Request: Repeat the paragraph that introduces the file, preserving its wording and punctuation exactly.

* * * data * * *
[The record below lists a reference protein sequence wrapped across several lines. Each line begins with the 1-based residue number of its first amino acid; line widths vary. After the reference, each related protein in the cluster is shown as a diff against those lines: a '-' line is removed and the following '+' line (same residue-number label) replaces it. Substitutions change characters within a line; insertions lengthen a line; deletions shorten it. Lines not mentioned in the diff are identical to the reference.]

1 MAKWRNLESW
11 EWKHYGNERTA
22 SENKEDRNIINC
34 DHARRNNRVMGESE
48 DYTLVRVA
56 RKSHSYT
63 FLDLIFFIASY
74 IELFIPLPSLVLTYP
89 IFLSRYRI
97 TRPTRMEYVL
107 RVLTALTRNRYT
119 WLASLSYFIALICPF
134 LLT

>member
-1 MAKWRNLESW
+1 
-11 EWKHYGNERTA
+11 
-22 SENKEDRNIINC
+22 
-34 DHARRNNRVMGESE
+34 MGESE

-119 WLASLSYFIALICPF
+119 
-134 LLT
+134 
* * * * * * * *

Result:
[The record below lists a reference protein sequence wrapped across several lines. Each line begins with the 1-based residue number of its first amino acid; line widths vary. After the reference, each related protein in the cluster is shown as a diff against those lines: a '-' line is removed and the following '+' line (same residue-number label) replaces it. Substitutions change characters within a line; insertions lengthen a line; deletions shorten it. Lines not mentioned in the diff are identical to the reference.]